Question: Sure. Yeah, I wanted to ask you, you may have seen them, but, if not, I'd like to ask you about them. There are published reports that the United Arab Emirates (UAE) is seeking to create an offer position to Mr. Jehangir Khan, a current UN official, in the same way that Bernardino León moved from being the UN envoy in Libya to working for the diplomatic one. It's said that they're seeking a counter‑terrorism post for him. It's also said that Mr. Ismail Ould Cheikh Ahmed recently visited the UAE and sought a UAE‑funded position. I don't know… can you distinguish… one, would it be against UN rules for a current UN official to be seeking a job…
Spokesman: First of all, on Mr. Jehangir Kahn, as far as I understand, those reports are false. Second…
Question: Ismail Ould Cheikh Ahmed.
Spokesman: …On Ismail Ould Cheikh Ahmed, he no longer works with the United Nations, so I have no way to verify what his whereabouts are. And I know that he discharged his role as Special Envoy with complete impartiality and only keeping the interests of the United Nations at the centre of his work.
Question: Is… are there any kind of… what they're… what's called anti‑revolving-door provisions? Meaning, would the Secretary‑General view it as… as a… as normal and fine if a recent UN official went to work… and I… went… and I'm not… it's not… you could say it's hypothetical, but since it happened in the case of… of Bernardino León, what are… what are the current rules and best practices for UN officials when they leave a UN post?
Spokesman: I think everyone expects people to use their best judgment. Evelyn?
Question: In Ghouta, for example, where there are airstrikes, which can only be done by Damascus and no one else has an air force that's willing to strike civilians, is the object there to starve people so they… for surrender, at which point they move into the crowded camps…?
Spokesman: You know, I'm not a… we are not a party to the civil war. I think you need to ask those who have the armaments and who are dropping the bombs and are pulling the trigger what their goal is. Our goal is to see an end to the violence, and our goal is to make sure that all Syrians have access to humanitarian aid, that we help them rebuild their country. Olga?
Question: Thanks, Steph. French President and US President are now discussing in Washington some possible changes in the JCPOA [Joint Comprehensive Plan of Action]. I wonder if UN thinks UN can be part of… UN is ready to work on the new nuclear deal if it happens.
Spokesman: Well, a couple of points to make. I think, as the Secretary‑General has said repeatedly, he believes that the JCPOA is a positive and major diplomatic achievement and should be maintained. And, as you know, the JCPOA was also endorsed by the Security Council, I think, in resolution 2231. That being said, the Secretary‑General of the UN is not a… the Secretary‑General is not a party to the… signatory of the agreement. But the Secretary‑General's position has been clear from the beginning. He believes it's a very important agreement and that it should be maintained.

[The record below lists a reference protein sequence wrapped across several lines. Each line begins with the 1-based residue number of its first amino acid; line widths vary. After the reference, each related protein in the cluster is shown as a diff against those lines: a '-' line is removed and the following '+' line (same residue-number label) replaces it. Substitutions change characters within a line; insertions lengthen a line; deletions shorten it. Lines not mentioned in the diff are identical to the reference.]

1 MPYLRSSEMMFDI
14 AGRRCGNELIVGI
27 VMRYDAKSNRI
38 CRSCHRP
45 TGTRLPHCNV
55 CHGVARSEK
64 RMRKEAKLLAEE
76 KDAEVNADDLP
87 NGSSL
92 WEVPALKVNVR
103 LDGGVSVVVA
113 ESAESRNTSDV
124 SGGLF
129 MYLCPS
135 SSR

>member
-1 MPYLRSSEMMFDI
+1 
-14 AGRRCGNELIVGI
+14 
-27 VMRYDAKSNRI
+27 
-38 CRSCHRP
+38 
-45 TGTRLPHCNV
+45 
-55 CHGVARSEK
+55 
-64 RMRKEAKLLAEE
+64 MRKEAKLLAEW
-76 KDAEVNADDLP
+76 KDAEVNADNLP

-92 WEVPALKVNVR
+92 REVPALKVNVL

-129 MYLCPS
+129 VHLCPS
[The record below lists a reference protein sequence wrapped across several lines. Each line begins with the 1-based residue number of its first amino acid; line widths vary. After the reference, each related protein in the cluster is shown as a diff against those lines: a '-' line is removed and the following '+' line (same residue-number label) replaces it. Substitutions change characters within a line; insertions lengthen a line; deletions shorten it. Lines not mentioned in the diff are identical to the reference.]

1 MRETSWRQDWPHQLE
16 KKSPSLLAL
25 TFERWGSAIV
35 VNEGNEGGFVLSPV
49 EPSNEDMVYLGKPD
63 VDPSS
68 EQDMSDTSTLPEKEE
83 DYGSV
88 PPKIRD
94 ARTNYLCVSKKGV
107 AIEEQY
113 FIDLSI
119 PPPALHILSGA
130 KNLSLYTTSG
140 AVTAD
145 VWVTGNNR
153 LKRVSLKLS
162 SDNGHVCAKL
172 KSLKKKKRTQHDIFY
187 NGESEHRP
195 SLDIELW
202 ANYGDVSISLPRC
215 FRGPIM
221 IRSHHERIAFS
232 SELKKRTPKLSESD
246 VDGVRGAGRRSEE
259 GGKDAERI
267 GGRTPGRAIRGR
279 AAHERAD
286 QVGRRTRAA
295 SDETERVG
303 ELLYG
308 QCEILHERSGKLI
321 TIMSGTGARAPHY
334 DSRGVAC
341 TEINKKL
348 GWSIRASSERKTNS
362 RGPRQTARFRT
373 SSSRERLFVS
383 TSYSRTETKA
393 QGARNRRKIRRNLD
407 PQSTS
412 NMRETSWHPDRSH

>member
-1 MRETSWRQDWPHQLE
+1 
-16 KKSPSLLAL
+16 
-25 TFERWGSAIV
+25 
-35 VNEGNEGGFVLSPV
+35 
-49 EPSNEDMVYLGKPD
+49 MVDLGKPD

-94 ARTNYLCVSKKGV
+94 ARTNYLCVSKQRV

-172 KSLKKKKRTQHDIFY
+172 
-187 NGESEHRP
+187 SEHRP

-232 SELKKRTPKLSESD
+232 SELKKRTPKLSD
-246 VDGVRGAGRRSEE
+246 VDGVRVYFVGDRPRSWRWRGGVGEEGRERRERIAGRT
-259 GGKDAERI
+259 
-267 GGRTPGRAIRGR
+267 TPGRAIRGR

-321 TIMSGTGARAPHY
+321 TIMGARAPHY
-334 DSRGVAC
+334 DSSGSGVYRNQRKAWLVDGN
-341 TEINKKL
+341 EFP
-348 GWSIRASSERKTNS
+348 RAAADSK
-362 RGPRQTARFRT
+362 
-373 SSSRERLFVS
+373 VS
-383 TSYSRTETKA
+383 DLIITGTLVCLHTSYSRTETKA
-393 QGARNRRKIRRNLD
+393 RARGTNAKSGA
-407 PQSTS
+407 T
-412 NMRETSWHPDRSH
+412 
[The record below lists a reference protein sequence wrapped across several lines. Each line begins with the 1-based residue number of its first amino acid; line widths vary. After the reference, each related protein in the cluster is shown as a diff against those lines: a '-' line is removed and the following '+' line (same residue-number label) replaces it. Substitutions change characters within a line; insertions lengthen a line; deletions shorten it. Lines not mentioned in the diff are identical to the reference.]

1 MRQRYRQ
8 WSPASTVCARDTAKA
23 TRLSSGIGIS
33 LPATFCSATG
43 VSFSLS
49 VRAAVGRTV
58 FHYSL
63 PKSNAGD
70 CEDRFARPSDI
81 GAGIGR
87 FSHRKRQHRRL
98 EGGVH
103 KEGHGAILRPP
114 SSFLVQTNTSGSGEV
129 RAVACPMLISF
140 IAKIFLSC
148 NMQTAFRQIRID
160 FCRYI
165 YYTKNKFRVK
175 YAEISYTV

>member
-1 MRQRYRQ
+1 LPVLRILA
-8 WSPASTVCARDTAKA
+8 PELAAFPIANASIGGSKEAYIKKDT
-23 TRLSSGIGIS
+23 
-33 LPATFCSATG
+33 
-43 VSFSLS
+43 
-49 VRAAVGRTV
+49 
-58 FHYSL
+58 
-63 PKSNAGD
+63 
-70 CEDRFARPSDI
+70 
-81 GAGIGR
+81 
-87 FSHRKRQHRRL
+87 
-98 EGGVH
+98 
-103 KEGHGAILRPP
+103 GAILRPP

Question: Just a follow‑up, but do you see any areas that this deal can be added and changed?
Spokesman: I think we can build on… we must build on the important achievements to preserve the non‑proliferation regime, which is a cornerstone of our global security, and we also believe that the JCPOA contributes to regional peace and security.
Question: Merci, Stéphane. On Myanmar, there is no Special Envoy yet appointed by Secretary‑General. Is it normal?
Spokesman: Well, A, that's a statement of fact. What is normal and not normal, I have stopped commenting on. That being said, I do expect an announcement in the coming days or shortly on the envoy.
Spokesman: I will only risk my tattered reputation to a certain point. Mr. Abbadi and then Edie.
Question: Thank you, Stéphane. During the current debate on peacebuilding, the Secretary‑General and the President of the General Assembly and numerous delegates have emphasised the concept of prevention. How does one explain that only meagre resources, a little bit over $1 million, are devoted to preventive diplomacy?
Spokesman: Well, I would explain it… I think that's a question to… perhaps to those who allocate the budget. The Secretary‑General has repeatedly and has called for greater resources and greater emphasis to be put on prevention. Edie?
Question: Thank you, Steph. The OPCW announced not long ago that a second team has gone into Douma. Is the UN security team that did the assessment… are they still there? Do they go…
Spokesman: Yeah, I mean, we continue to support them logistically, including through security, which is also the responsibility of the Syrian Government and others who are in the region, but the UN continues to provide whatever support… logistical support we can to the OPCW.
Question: Is… is there… have you… has the UN gotten any indication at all of when we might see some results from…
Spokesman: No, I think that's… that's a question to be asked in The Hague. Mr. … oh, Ben. Sorry. Then we'll go back to you.
Question: Yeah, just two quick questions. You mentioned there was… unless I missed it. Was there any readout from the meeting with Foreign Minister [Javad] Zarif? And then you just mentioned JCPOA being… creating regional stability. What do you mean by that? There's not much stability in the Middle East right now. I don't see where JCPOA has led to that.
Spokesman: Well, I think, you know, one, you could always imagine what things would be without it. That's… You know, it's… you know, stability can always be improved, and it could be… there could be less of it.
Question: But you're saying it's… things are stable.